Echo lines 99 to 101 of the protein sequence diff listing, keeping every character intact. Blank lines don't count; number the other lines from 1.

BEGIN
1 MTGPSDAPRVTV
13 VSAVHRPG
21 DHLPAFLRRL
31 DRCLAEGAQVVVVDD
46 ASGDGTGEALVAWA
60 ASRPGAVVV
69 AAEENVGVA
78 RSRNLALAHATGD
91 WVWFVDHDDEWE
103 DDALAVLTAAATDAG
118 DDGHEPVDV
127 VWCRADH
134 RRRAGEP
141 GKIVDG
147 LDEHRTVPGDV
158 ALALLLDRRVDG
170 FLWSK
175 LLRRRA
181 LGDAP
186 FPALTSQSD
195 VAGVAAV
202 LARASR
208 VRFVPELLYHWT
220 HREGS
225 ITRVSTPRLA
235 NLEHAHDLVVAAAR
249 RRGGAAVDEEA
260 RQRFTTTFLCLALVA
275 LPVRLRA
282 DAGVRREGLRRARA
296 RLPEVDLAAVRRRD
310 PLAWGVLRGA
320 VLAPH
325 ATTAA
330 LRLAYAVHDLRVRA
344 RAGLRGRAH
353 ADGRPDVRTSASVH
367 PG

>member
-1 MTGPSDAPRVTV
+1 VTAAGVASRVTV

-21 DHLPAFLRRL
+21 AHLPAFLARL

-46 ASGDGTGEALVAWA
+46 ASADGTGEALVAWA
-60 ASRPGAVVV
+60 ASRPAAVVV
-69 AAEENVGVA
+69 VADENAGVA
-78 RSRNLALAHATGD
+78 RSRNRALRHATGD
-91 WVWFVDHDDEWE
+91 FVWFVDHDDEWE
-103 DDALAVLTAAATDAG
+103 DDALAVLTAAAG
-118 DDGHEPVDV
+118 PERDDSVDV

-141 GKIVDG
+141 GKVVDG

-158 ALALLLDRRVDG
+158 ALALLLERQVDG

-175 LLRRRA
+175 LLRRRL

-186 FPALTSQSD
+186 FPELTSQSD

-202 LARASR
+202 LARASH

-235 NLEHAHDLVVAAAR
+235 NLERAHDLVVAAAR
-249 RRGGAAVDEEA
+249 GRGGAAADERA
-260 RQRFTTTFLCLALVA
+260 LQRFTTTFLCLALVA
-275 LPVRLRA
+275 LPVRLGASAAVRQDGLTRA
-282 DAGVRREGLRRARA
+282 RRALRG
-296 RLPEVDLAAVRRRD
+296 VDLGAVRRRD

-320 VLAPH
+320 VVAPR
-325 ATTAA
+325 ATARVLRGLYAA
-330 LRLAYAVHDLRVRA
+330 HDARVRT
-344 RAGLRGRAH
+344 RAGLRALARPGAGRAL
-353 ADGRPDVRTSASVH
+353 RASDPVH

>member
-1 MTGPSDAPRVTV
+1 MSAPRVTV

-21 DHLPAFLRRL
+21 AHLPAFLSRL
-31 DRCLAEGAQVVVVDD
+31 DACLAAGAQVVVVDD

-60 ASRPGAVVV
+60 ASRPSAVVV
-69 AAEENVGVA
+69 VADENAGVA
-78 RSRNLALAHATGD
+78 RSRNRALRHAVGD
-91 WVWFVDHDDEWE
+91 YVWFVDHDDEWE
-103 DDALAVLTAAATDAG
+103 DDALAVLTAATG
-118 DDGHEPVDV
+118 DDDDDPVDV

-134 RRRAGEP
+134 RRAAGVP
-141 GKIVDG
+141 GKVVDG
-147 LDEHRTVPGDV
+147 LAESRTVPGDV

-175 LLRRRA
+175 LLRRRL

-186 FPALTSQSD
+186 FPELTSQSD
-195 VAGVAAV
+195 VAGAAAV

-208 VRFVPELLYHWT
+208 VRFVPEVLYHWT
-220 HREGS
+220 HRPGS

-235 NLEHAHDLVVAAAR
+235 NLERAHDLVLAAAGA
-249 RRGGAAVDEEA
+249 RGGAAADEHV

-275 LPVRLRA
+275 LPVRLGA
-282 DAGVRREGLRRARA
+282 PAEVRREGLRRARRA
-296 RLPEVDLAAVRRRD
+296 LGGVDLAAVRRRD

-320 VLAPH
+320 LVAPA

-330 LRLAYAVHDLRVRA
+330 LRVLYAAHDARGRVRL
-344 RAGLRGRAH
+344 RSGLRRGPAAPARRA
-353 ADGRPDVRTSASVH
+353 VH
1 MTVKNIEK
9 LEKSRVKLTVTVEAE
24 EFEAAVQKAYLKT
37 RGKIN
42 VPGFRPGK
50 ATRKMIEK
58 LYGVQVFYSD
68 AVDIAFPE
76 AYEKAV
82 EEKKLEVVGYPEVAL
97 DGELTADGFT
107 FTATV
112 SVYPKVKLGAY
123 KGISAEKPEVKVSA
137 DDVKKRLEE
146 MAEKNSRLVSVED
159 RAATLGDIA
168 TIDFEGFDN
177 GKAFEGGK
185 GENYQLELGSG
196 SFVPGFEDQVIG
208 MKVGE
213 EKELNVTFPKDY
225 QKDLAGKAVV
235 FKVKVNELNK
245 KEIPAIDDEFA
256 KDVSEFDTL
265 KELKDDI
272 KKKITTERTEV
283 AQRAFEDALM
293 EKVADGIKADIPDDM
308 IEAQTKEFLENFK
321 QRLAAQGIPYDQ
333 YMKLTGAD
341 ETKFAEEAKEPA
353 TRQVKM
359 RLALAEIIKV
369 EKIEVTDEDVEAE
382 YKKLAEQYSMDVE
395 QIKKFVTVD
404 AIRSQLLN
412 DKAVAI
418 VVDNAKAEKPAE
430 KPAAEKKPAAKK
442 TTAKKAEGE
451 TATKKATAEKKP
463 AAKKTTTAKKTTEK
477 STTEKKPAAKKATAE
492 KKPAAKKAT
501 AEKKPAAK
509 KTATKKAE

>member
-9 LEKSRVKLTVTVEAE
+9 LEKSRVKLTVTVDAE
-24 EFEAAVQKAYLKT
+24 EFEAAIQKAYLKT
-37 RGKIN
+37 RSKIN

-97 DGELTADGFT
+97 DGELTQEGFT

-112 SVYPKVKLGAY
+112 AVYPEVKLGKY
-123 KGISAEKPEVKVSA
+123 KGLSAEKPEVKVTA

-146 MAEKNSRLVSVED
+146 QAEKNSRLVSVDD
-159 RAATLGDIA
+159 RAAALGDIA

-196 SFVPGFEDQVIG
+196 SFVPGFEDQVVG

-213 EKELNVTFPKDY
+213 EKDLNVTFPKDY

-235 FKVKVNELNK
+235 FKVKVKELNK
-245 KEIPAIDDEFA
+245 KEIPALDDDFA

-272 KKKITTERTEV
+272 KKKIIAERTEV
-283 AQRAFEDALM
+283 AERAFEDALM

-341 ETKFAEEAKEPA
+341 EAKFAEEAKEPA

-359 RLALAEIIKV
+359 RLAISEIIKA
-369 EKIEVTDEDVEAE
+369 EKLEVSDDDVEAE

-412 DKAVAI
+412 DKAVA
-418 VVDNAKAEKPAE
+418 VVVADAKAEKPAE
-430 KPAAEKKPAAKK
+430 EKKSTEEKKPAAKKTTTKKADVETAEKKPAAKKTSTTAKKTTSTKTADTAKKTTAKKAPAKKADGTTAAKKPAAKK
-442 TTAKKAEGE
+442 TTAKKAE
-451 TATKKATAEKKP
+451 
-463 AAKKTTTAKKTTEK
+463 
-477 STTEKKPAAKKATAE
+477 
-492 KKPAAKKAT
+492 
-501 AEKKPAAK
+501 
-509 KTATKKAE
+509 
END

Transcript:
-69 AAEENVGVA
+69 VADENAGVA
-78 RSRNLALAHATGD